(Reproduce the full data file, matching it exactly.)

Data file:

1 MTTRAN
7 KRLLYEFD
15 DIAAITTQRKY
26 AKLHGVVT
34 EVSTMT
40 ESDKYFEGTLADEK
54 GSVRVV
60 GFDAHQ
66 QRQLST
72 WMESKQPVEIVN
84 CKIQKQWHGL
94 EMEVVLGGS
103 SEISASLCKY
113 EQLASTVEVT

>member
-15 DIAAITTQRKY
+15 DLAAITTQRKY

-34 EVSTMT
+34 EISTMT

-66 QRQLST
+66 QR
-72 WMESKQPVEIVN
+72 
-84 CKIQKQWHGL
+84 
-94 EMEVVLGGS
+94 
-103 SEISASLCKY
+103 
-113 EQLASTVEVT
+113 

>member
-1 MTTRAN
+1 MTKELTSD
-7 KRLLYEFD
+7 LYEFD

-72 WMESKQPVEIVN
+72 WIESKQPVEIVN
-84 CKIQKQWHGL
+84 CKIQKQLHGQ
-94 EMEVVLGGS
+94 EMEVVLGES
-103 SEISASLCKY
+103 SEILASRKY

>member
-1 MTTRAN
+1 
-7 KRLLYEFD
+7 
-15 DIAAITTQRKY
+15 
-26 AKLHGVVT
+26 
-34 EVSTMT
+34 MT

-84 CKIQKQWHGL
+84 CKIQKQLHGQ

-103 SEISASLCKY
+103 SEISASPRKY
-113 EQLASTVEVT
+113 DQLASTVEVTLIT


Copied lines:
1 MTTRAN
7 KRLLYEFD
15 DIAAITTQRKY
26 AKLHGVVT
34 EVSTMT
40 ESDKYFEGTLADEK
54 GSVRVV
60 GFDAHQ
66 QRQLST
72 WMESKQPVEIVN
84 CKIQKQWHGL
94 EMEVVLGGS
103 SEISASLCKY
113 EQLASTVEVT

>member
-15 DIAAITTQRKY
+15 DLAAITTQRKY

-34 EVSTMT
+34 EISTMT

-66 QRQLST
+66 QR
-72 WMESKQPVEIVN
+72 
-84 CKIQKQWHGL
+84 
-94 EMEVVLGGS
+94 
-103 SEISASLCKY
+103 
-113 EQLASTVEVT
+113 

>member
-1 MTTRAN
+1 MTKELTSD
-7 KRLLYEFD
+7 LYEFD

-72 WMESKQPVEIVN
+72 WIESKQPVEIVN
-84 CKIQKQWHGL
+84 CKIQKQLHGQ
-94 EMEVVLGGS
+94 EMEVVLGES
-103 SEISASLCKY
+103 SEILASRKY

>member
-1 MTTRAN
+1 
-7 KRLLYEFD
+7 
-15 DIAAITTQRKY
+15 
-26 AKLHGVVT
+26 
-34 EVSTMT
+34 MT

-84 CKIQKQWHGL
+84 CKIQKQLHGQ

-103 SEISASLCKY
+103 SEISASPRKY
-113 EQLASTVEVT
+113 DQLASTVEVTLIT